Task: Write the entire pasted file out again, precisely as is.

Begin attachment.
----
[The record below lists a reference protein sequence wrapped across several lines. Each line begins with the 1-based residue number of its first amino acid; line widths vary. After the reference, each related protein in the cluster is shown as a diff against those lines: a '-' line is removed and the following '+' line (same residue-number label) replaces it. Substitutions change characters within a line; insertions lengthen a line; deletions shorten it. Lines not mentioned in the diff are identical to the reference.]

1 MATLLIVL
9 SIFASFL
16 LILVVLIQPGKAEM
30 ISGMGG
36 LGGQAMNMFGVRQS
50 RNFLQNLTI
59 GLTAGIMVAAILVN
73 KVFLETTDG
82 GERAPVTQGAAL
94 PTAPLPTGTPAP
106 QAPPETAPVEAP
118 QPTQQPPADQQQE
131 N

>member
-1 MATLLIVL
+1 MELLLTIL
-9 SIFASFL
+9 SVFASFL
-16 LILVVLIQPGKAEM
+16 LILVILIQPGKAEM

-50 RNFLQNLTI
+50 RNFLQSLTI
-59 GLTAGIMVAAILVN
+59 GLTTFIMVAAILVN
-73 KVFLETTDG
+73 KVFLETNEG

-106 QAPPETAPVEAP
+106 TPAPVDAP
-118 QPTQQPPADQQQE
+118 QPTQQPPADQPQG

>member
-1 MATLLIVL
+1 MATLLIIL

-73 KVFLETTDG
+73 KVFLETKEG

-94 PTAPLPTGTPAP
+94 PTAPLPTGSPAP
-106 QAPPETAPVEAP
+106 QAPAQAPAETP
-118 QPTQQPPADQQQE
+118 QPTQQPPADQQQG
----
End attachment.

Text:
[The record below lists a reference protein sequence wrapped across several lines. Each line begins with the 1-based residue number of its first amino acid; line widths vary. After the reference, each related protein in the cluster is shown as a diff against those lines: a '-' line is removed and the following '+' line (same residue-number label) replaces it. Substitutions change characters within a line; insertions lengthen a line; deletions shorten it. Lines not mentioned in the diff are identical to the reference.]

1 MATLLIVL
9 SIFASFL
16 LILVVLIQPGKAEM
30 ISGMGG
36 LGGQAMNMFGVRQS
50 RNFLQNLTI
59 GLTAGIMVAAILVN
73 KVFLETTDG
82 GERAPVTQGAAL
94 PTAPLPTGTPAP
106 QAPPETAPVEAP
118 QPTQQPPADQQQE
131 N

>member
-1 MATLLIVL
+1 MELLLTIL
-9 SIFASFL
+9 SVFASFL
-16 LILVVLIQPGKAEM
+16 LILVILIQPGKAEM

-50 RNFLQNLTI
+50 RNFLQSLTI
-59 GLTAGIMVAAILVN
+59 GLTTFIMVAAILVN
-73 KVFLETTDG
+73 KVFLETNEG

-106 QAPPETAPVEAP
+106 TPAPVDAP
-118 QPTQQPPADQQQE
+118 QPTQQPPADQPQG

>member
-1 MATLLIVL
+1 MATLLIIL

-73 KVFLETTDG
+73 KVFLETKEG

-94 PTAPLPTGTPAP
+94 PTAPLPTGSPAP
-106 QAPPETAPVEAP
+106 QAPAQAPAETP
-118 QPTQQPPADQQQE
+118 QPTQQPPADQQQG